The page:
The only question in this case decided by the Court of Civil Appeals and argued in this Court is this: Did the trial court abuse its discretion in overruling defendant's motion for continuance? The Court of Civil Appeals has held that it did and on that ground alone has reversed the trial court's judgment for plaintiff, which judgment was based upon a jury's answers to special issues, and has remanded the cause for retrial. 243 S.W.2d 464.
The application for writ of error by a single point of error challenges the correctness of the ruling of the Court of Civil Appeals. Defendant has not favored us with an answer or reply to the application. In oral argument, advanced on the submission of the cause, defendant's counsel not only contended that the Court of Civil Appeals had ruled correctly on the continuance question but contended also, for the first time, that this Court has no jurisdiction of the case and therefore should not have granted the application in the first instance. In the application for writ of error jurisdiction of this Court was said to attach under section 2 of Article 1728, V.A.C.S., in that the holding of the Court of Civil Appeals in this case was in conflict on a question of law with prior holdings of this Court and of other Courts of Civil Appeals. Two of the cases with which the holdings here was said to be in conflict so as to confer jurisdiction upon this Court, and with which we think it is in conflict, are Hensley's Adm'rs v. Lytle, 5 Tex. 497, 55 Am.Dec. 741 and Campbell v. McCoy, 3 Tex.Civ.App. 298, 23 S.W.2d 34 (no writ history).
The witness whose absence was made the basis of the motion for continuance was one O. E. Greenhaw, who was not an officer nor an employee of the defendant, and, so far as the record reflects, was in no way connected with nor obligated to the defendant. Plaintiff does not contend that the testimony of this witness was not material to the defendant's case; he contends only that the defendant did not establish the use of such diligence to procure the attendance of the witness nor to obtain his testimony as to require the granting of the motion for continuance. To properly evaluate the rival contentions of the parties on this issue it becomes necessary to review the sequence of events leading up to the filing of the motion for continuance.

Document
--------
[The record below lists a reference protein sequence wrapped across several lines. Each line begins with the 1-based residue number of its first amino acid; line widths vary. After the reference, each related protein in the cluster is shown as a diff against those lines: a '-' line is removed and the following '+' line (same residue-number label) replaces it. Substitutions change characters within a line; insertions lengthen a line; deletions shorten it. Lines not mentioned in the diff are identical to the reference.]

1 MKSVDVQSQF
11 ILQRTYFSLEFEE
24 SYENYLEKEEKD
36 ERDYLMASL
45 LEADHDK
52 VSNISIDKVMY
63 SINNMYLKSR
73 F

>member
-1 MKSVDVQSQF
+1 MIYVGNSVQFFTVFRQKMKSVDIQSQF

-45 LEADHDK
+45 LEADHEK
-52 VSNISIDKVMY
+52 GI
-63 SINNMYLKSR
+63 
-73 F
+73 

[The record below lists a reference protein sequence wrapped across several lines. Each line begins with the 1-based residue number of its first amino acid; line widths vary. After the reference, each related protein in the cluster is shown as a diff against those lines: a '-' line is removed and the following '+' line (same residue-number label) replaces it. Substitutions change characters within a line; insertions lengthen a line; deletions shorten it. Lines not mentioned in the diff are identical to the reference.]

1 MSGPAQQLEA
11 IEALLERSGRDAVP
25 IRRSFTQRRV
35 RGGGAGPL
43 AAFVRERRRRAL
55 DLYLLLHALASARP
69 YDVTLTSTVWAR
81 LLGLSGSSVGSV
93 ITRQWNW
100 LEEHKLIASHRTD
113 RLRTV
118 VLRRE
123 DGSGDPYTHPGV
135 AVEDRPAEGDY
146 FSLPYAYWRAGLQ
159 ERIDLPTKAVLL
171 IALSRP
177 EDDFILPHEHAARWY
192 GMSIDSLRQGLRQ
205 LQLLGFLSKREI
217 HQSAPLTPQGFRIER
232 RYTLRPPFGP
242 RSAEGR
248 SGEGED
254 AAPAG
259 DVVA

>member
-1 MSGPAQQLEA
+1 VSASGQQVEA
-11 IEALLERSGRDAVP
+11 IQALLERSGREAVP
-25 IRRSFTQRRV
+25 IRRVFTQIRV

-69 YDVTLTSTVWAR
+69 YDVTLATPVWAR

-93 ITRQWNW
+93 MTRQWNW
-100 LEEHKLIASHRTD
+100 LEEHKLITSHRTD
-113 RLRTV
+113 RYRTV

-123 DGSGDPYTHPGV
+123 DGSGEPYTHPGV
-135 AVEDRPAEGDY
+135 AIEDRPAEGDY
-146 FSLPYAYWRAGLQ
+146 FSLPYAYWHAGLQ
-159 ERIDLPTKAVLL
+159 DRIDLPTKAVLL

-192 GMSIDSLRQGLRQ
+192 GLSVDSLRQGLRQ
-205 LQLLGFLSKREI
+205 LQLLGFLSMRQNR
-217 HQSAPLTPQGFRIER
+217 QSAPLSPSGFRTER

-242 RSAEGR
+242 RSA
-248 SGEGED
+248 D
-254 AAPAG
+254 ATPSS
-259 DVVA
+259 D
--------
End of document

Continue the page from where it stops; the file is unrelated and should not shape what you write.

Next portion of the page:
Plaintiff's suit was one for damages for personal injuries alleged by him to have been received on November 8, 1947. His suit was filed on November 3, 1949, almost two years later.
The record reflects, largely through an unchallenged pleading sworn to by plaintiff's counsel and controverting the defendant's motion for new trial, that at plaintiff's request the case had been set for trial on November 20, 1950, at which time plaintiff announced ready for trial but the defendant announced that it was not ready; that the parties then joined in a motion requesting that the case be passed and be given a preferential setting for the week of December 11th, which motion was granted; that on Friday, December 8th, the docket of those cases set for the week of the 11th was called for the purpose of determining which cases would be ready for trial, and on such call both parties to this cause announced ready without qualification; that accordingly the case was listed as the 15th case on the docket ready for trial when reached by any of the district courts of Harris County during the following week; that when the case was reached for trial on Tuesday morning, December 12th, defendant filed its motion to withdraw its announcement of ready and for continuance based on the absence of Greenhaw and two other witnesses, which motion was overruled by the presiding judge on the ground that defendant had failed to use diligence in procuring the attendance of the witnesses. Two of the witnesses later appeared and testified on the trial and any right to a continuance by virtue of their absence went out of the case.